**Introduction**

In this lesson, you will learn the multiplication algorithm, or pattern, used in this course, as well as why this method works.

Note: You are welcome to use a different system of multiplication if it works better for you.

### Scripture Connection

In Matthew 18:22, Jesus taught Peter about forgiveness. Peter asks if he should forgive his brother seven times but Jesus replies, “I say not unto thee, Until seven times: but Until seventy times seven.” One might think this gives permission to stop forgiving someone after forgiving them 490 times, but Elder Bruce R. McConkie explained that this really means “there is no limit to the number of times men should forgive their brethren” (The Mortal Messiah: From Bethlehem to Calvary, 4 vols. [1979-81], 3:91).

These videos illustrate the lesson material below. Watching the videos is optional.

__Multiplying by One Digit (04:19 mins)__|__Transcript____Multiplying with Multiple Digits (07:12 mins)__|__Transcript__

**Multiplying by One-Digit Numbers**

While you can memorize single digit multiplication, you can’t memorize all multiplication problems. Instead, you can use single digit multiplication and some steps to solve large multiplication problems. The following instructions will teach these steps. If you have a different method of doing multiplication, you can use the method you are comfortable with.

**Example 1**

\(32\times8\)

- Put the number with the most digits on top.
- In this case, 32 has the most digits, so it goes on top. 8 will go on the bottom.

Figure 1

- Start with the bottom number furthest to the right. Multiply it to all the digits in the top number, one by one, starting at the right and going left.
- If the numbers in the first column multiplied together are greater than 9, then carry the first digit of their solution into the next column.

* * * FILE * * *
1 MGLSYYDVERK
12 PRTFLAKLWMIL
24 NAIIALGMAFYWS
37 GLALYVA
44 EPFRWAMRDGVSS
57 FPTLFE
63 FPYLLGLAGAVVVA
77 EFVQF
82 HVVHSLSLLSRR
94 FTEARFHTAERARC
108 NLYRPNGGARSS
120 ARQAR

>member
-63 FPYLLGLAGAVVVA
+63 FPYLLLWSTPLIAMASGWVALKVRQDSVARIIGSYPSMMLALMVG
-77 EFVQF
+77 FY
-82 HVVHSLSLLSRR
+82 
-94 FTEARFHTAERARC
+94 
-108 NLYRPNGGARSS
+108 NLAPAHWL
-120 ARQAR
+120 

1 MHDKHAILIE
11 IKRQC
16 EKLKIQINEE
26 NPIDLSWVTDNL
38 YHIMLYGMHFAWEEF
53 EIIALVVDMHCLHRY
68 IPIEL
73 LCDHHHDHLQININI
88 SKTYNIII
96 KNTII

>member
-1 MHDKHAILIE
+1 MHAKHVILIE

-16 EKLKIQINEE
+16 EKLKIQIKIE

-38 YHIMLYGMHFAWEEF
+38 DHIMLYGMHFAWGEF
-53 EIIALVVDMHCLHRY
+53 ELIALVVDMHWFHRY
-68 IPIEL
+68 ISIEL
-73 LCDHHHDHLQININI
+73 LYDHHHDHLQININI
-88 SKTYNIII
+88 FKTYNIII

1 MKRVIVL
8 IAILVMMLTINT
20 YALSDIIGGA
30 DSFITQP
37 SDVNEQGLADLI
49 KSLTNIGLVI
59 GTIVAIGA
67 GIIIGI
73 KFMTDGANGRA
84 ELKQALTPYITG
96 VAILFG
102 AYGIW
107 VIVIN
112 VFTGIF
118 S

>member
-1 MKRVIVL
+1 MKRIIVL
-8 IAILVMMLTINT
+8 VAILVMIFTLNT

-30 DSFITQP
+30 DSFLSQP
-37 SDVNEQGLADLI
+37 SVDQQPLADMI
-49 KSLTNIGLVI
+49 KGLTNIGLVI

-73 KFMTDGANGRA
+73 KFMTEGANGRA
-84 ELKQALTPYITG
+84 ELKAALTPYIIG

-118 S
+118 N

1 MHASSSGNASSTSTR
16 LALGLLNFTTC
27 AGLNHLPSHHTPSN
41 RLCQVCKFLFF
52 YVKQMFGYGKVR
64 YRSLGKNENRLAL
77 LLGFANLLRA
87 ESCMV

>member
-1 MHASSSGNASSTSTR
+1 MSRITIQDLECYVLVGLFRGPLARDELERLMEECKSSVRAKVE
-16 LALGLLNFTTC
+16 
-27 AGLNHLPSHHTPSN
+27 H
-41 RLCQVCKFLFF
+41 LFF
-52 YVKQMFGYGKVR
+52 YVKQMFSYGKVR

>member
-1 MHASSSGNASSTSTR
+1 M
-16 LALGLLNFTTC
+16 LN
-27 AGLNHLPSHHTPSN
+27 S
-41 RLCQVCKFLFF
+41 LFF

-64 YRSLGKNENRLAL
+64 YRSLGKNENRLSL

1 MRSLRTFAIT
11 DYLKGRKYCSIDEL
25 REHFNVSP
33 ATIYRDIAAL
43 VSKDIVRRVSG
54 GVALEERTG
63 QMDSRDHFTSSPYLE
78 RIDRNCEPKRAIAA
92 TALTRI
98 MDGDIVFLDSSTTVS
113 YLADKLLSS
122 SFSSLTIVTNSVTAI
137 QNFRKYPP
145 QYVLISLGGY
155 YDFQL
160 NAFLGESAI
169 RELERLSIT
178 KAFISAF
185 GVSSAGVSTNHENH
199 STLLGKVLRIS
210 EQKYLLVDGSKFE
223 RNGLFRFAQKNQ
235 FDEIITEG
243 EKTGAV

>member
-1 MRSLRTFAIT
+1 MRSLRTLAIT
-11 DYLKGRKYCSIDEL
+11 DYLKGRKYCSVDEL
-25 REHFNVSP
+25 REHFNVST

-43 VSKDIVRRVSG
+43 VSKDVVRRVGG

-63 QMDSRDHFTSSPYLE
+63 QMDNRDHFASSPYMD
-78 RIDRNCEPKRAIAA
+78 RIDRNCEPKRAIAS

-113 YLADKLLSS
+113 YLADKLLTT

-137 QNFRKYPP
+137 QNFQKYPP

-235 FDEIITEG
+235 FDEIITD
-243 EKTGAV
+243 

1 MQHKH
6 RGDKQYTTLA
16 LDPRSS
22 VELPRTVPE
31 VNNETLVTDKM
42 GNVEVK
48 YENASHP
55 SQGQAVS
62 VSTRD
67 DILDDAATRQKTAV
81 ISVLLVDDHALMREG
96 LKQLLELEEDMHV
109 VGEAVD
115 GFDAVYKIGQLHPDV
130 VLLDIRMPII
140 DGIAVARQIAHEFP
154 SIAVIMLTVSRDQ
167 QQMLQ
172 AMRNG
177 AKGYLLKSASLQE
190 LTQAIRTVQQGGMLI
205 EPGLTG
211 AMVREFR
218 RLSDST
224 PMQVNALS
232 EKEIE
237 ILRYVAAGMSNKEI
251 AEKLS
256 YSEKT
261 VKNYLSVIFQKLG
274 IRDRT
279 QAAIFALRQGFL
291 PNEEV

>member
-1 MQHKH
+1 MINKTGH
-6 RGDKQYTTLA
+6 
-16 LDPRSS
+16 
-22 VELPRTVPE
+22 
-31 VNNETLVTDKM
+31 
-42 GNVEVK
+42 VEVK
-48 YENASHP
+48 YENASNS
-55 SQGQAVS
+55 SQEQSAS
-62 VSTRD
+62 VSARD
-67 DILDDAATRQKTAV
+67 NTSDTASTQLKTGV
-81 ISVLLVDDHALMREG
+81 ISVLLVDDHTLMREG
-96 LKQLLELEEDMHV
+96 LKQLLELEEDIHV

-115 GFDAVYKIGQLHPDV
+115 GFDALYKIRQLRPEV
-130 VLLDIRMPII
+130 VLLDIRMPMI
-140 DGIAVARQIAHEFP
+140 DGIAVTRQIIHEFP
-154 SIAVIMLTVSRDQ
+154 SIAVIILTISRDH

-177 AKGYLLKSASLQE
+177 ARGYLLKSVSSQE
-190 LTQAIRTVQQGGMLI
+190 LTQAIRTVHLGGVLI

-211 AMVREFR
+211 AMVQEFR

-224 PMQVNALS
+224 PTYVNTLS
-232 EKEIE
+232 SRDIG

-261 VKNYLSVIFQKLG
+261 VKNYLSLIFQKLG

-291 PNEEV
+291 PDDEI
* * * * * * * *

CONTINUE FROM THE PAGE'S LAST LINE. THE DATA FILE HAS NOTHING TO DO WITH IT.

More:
- Example: \(8 × 2 = 16\). Carry the 1 into the tens column and write the 6 below the ones column in the solution area.

Figure 2

- Continue by multiplying the bottom rightmost number to the number in the next place value to the left in the top number and add any number that was carried into that column to this solution.
- Next, in this case, multiply the eight and the three. \(8\times3=24\), but since you carried the one over earlier, you need to add it to the total, which is 25.

- Continue following this pattern by multiplying the rightmost number on the bottom to all the individual digits in the top number and writing the solution in the solution area. Remember to carry anything greater than 9 to the next column.
- Finishing this step gives us the total answer for this multiplication problem: 256.

Figure 3

Consider why this works. 32 is really the same as \(30+2\), or three tens and two ones. Since multiplication is repeated addition, you’re adding thirty together eight times and two together eight times, which looks something like this:

\(30 + 30 + 30 + 30 + 30 + 30 + 30 + 30 + 2 + 2 + 2 + 2 + 2 + 2 + 2 + 2\)

30 added together eight times is 240, and two added together eight times is 16. Added together, this gives the total answer: \(240+16=256\).

The multiplication problem shows this same principle. \(2\times8=16\), and sixteen is the same as one ten and six ones. Represent this by putting a one in the tens column.

Figure 4

Remember that the three in 32 represents 30, and \(8\times30=240\), so you’ll put a two in the hundreds column, a four in the tens column, and a zero in the ones column.

Figure 5

Now add 16 and 240, which equals 256. The algorithm saves us a few steps, but you are really doing the exact same thing, and it gives us the same answer.

Figure 6

**Multiplying by Multiple-Digit Numbers**

How do you go about solving a problem when both of the numbers in the multiplication problem have multiple digits?

Follow the same steps as when working with one digit, but include the following:

- After multiplying all the digits in the top number by the bottom right digit, move to the next digit to the left in the bottom number and repeat the process. Be sure to start a new solution line and include a 0 in the rightmost column of it to show you have moved to the tens place.